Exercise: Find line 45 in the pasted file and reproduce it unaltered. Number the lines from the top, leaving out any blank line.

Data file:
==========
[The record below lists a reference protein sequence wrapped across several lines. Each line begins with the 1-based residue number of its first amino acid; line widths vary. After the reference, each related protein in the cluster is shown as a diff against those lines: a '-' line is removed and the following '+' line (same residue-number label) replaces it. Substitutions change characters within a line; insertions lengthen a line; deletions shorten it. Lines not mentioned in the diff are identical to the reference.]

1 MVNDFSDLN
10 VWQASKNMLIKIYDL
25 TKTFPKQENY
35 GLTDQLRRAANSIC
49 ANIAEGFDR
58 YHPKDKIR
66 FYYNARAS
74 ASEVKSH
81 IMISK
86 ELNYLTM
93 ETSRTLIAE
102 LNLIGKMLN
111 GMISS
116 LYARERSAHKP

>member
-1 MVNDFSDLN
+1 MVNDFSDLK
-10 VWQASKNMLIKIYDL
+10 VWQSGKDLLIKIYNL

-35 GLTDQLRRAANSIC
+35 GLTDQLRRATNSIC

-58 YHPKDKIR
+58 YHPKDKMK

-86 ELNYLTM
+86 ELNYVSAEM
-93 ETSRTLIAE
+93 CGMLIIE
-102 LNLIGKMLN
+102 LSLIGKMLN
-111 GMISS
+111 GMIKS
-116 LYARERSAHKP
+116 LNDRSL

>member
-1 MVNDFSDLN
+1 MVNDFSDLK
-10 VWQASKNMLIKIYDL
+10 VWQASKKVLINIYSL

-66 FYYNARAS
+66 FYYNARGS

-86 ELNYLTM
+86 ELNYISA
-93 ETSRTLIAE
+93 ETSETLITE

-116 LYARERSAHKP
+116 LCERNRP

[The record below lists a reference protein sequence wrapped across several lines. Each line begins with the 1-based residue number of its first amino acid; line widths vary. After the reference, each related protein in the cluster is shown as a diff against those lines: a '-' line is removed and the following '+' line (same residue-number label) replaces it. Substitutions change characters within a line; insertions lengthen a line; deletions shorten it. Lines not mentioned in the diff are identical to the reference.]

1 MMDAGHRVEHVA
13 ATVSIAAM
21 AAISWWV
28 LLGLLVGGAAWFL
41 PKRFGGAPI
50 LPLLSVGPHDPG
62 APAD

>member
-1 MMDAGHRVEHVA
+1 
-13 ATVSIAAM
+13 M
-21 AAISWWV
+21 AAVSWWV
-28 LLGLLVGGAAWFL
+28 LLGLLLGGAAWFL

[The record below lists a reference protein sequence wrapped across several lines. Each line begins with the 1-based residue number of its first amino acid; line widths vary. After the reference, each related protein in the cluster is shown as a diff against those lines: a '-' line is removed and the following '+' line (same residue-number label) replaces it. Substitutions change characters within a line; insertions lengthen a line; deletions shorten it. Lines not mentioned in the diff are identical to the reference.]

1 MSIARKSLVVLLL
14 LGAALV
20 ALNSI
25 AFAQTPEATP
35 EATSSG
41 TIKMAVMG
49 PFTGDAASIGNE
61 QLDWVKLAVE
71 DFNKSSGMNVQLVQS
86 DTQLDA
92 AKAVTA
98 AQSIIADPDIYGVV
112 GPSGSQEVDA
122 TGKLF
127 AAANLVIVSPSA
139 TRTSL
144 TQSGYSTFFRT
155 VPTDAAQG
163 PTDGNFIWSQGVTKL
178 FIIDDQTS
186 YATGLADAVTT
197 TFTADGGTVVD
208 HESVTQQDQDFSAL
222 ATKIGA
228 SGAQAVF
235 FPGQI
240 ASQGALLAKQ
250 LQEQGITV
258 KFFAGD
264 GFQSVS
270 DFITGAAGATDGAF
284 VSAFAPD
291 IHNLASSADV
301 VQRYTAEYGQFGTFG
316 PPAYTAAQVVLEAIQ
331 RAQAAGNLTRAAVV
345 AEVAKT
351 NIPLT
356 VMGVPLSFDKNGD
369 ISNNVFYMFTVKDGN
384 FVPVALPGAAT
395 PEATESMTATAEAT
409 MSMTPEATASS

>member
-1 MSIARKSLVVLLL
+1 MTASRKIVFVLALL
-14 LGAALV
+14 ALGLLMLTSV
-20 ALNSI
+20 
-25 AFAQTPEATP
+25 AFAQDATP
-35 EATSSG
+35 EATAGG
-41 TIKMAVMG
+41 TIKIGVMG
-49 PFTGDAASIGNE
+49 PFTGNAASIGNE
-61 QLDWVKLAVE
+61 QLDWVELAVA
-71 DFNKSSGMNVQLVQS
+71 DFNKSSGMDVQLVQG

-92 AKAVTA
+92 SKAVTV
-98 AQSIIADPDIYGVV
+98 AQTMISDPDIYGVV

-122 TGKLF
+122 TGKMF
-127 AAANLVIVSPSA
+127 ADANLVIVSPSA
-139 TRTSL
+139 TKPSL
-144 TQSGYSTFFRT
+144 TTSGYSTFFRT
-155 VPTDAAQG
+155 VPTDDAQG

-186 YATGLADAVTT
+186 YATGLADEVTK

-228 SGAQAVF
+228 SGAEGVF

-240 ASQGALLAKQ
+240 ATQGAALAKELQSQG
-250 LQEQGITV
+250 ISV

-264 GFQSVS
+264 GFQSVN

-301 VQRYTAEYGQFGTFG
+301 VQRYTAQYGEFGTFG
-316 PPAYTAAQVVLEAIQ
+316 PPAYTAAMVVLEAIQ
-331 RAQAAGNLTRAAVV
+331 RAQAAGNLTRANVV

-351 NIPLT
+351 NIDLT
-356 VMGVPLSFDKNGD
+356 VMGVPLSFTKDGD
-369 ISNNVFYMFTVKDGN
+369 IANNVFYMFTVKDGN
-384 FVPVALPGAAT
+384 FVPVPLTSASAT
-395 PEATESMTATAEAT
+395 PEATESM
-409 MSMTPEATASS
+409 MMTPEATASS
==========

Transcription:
+93 ETSETLITE